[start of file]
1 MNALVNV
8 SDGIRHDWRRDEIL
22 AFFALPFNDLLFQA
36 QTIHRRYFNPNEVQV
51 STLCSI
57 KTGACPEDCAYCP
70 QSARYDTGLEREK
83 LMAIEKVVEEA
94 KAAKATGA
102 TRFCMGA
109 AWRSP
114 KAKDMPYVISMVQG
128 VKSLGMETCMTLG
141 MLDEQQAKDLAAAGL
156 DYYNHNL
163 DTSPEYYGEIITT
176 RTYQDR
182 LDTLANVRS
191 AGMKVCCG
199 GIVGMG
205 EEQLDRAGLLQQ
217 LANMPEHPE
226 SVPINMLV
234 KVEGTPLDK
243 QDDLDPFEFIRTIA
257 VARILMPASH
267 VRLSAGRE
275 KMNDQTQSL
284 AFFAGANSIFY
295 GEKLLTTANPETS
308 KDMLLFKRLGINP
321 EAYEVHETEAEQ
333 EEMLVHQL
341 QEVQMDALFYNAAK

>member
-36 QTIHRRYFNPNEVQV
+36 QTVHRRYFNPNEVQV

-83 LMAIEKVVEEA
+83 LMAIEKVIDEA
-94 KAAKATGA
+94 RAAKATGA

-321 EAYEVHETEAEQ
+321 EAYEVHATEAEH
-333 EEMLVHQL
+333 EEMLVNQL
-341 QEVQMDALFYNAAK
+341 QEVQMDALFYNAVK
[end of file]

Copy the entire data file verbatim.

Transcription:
1 MNALVNV
8 SDGIRHDWRRDEIL
22 AFFALPFNDLLFQA
36 QTIHRRYFNPNEVQV
51 STLCSI
57 KTGACPEDCAYCP
70 QSARYDTGLEREK
83 LMAIEKVVEEA
94 KAAKATGA
102 TRFCMGA
109 AWRSP
114 KAKDMPYVISMVQG
128 VKSLGMETCMTLG
141 MLDEQQAKDLAAAGL
156 DYYNHNL
163 DTSPEYYGEIITT
176 RTYQDR
182 LDTLANVRS
191 AGMKVCCG
199 GIVGMG
205 EEQLDRAGLLQQ
217 LANMPEHPE
226 SVPINMLV
234 KVEGTPLDK
243 QDDLDPFEFIRTIA
257 VARILMPASH
267 VRLSAGRE
275 KMNDQTQSL
284 AFFAGANSIFY
295 GEKLLTTANPETS
308 KDMLLFKRLGINP
321 EAYEVHETEAEQ
333 EEMLVHQL
341 QEVQMDALFYNAAK

>member
-36 QTIHRRYFNPNEVQV
+36 QTVHRRYFNPNEVQV

-83 LMAIEKVVEEA
+83 LMAIEKVIDEA
-94 KAAKATGA
+94 RAAKATGA

-321 EAYEVHETEAEQ
+321 EAYEVHATEAEH
-333 EEMLVHQL
+333 EEMLVNQL
-341 QEVQMDALFYNAAK
+341 QEVQMDALFYNAVK